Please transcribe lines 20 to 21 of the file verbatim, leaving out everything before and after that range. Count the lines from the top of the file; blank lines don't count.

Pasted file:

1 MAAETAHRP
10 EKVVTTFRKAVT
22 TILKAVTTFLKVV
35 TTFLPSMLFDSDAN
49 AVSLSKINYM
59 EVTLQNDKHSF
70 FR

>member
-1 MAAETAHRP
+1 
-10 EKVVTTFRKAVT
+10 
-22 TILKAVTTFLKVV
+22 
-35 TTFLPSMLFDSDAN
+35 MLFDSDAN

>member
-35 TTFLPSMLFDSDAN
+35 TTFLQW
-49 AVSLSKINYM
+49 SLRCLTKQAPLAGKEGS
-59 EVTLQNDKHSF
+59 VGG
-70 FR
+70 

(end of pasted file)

-49 AVSLSKINYM
+49 SLRCLTKQAPLAGKEGS